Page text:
Zinc deficiency, depression and electrical signals in the brain

Thursday, 18 December, 2014

Major depressive disorder

The chance that one of us will suffer from a major depressive episode during our life is approximately 10% [1]. Depression has a dramatic effect on quality of life because it results in a persistent low mood that is accompanied by a low self-esteem and a loss of interest in things that give pleasure [2]. Reason enough to carry out research on the background of major depression.

Current versus new medicines

Traditional medicines to treat a major depression increase the activity of monoamine neurotransmitters like serotonine or dopamine. However, it may take four to six weeks before these medicines have any effect and for a large percentage of people, they do not work at all. More recently, focus has shifted towards N-methyl-D-aspartate receptors (NMDAR), which allow transfer of electrical signals between neurons in the brain and the spine. Treatment with ketamine, which is an NMDAR inhibitor, had an antidepressant effect on patients that are resistant to monoamine-based medicines. Furthermore, this effect is immediate, in contrast to monoamine-based medicines.

Does zinc deficiency cause depression?

Ursula Doboszewska and colleagues [4] investigated the effect of zinc, an NMDAR inhibitor, in rats on behaviors associated with depression. In addition to this, the authors assessed the effect of zinc deficiency on several chemicals that are associated with NMDAR. The authors kept rats on either a zinc deficient diet or a normal diet for four or six weeks. Then they assessed depression in a Porsolt Forced Swim test, in which the rats are placed in a water cylinder. In this test the duration of immobility, during which the rats do not try to escape or swim, is a measure of depression. The authors also determined locomotor ability, the motivation to consume sucrose, and social interaction with another rat. To score social interaction, behavior was annotated and analyzed in The Observer XT annotation software. In addition to this, the concentration of several compounds associated to NMDAR was measured in the rats’ hippocampus and prefrontal cortex.

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Zinc deficient rats are depressed

The rats that were on a zinc deficient diet had longer periods during which they were immobile and did not struggle or try to escape in the Porsolt Forced Swim test. This is a measure for depression-like behavior. In addition to this, the zinc deficient rats were less motivated to consume sucrose. This is a measure for anhedonia, which is the inability to gain pleasure from enjoyable experiences. In the behavioral observations, the zinc deficient rats showed less social behaviors, like sniffing the other rat or licking the other rat’s fur. There was no effect of zinc deficiency on locomotion. These results together indicate that zinc deficiency induces depression.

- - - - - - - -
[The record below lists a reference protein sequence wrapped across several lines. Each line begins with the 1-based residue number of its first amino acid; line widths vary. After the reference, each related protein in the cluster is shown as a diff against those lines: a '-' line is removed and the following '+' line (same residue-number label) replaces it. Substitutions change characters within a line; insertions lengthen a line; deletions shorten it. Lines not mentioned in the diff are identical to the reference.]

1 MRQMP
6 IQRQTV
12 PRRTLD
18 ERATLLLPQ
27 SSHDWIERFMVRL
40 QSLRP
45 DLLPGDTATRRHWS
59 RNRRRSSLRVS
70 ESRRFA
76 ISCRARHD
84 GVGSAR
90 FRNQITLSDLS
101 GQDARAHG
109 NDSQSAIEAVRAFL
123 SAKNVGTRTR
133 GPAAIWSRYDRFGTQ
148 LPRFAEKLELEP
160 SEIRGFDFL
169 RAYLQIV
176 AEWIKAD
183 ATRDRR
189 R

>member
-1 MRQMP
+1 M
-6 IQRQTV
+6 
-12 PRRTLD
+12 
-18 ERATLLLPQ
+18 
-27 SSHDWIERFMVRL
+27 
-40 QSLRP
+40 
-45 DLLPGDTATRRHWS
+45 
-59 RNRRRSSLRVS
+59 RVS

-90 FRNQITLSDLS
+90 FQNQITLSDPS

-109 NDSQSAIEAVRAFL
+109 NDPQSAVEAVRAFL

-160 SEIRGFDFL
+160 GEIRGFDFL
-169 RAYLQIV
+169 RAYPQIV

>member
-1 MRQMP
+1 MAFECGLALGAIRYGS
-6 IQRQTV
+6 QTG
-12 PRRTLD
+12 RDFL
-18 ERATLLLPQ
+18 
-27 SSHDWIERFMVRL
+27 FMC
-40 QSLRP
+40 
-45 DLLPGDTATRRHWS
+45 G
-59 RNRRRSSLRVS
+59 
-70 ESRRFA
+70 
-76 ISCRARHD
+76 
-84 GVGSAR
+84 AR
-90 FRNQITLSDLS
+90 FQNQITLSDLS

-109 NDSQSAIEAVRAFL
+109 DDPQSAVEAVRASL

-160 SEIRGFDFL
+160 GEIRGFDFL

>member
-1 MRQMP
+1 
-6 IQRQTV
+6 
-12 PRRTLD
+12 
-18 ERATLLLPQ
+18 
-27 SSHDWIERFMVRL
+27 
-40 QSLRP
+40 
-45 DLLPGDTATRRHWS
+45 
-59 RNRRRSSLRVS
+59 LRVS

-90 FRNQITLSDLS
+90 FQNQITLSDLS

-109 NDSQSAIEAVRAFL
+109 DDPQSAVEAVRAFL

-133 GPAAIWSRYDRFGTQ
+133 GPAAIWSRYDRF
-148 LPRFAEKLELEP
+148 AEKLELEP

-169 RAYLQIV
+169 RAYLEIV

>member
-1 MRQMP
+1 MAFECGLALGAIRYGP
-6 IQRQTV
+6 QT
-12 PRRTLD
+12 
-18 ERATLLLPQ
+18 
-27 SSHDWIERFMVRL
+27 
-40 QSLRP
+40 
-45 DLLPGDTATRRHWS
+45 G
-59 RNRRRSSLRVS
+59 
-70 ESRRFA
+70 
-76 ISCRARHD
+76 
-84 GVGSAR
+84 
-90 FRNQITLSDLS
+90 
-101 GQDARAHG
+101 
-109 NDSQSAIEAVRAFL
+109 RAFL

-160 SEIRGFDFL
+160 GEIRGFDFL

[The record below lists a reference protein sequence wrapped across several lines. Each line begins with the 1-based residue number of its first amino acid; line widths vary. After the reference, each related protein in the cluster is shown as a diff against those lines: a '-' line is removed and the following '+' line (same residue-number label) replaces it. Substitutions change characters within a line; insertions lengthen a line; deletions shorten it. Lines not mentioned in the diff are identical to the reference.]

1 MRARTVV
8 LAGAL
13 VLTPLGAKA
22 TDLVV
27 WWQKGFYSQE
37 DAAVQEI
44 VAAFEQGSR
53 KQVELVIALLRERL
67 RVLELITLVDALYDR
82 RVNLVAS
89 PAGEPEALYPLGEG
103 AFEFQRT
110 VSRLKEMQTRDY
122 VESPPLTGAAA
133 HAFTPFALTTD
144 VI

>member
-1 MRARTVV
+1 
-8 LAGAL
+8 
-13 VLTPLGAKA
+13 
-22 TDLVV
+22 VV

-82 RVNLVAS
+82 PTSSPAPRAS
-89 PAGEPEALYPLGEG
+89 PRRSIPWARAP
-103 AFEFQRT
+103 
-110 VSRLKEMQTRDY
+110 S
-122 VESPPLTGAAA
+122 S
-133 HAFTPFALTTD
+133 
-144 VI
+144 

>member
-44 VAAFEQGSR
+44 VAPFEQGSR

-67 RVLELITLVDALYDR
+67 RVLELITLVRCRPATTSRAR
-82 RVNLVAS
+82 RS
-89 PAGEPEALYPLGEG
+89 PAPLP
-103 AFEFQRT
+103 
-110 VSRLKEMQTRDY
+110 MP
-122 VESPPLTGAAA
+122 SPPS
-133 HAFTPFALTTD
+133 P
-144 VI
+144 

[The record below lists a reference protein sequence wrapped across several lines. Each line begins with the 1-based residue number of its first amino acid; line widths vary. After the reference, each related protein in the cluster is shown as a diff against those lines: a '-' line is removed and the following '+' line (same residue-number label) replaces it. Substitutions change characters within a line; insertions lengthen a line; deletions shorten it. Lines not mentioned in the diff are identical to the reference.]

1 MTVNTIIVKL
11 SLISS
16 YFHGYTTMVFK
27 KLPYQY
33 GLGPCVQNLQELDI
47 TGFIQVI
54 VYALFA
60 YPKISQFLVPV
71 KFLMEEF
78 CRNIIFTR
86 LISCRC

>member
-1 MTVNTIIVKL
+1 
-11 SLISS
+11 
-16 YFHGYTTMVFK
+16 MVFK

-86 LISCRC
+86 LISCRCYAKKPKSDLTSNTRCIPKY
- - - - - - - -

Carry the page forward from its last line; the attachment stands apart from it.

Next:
Zinc deficiency alters NMDAR

The chemical analysis of the rats’ hippocampus and prefrontal cortex showed that several chemical compounds associated with NMDAR were affected. It looks like zinc deficiency alters the way NMDAR functions in the brain and thereby alters the transfer of electrical signals through the nerves. The effect on the compounds associated with NMDAR was larger in the hippocampus than in the prefrontal cortex and took longer to become apparent in the prefrontal cortex. Interestingly, the hippocampus is the brain area with the highest zinc concentration. Therefore, NMDAR in the hippocampus may be more susceptible to zinc restriction.

Concluding

The authors conclude that zinc deficiency causes behavioral changes in rats that resemble depression. Furthermore alterations in NMDAR may be involved in the pathology of depression. Zinc deficient rats are a valuable model to study depressive behavior and its chemical background.

References

  1. http://en.wikipedia.org/wiki/Epidemiology_of_depression
  2. http://en.wikipedia.org/wiki/Major_depressive_disorder
  3. http://en.wikipedia.org/wiki/NMDA_receptor_antagonist
  4. Doboszewska U, et al, Zinc deficiency in rats is associated with up-regulation of hippocampal NMDA receptor, Prog Neuro-Psychopharmacol Biol Psychiatry (2014), http://dx.doi.org/10.1016/j.pnpbp.2014.09.013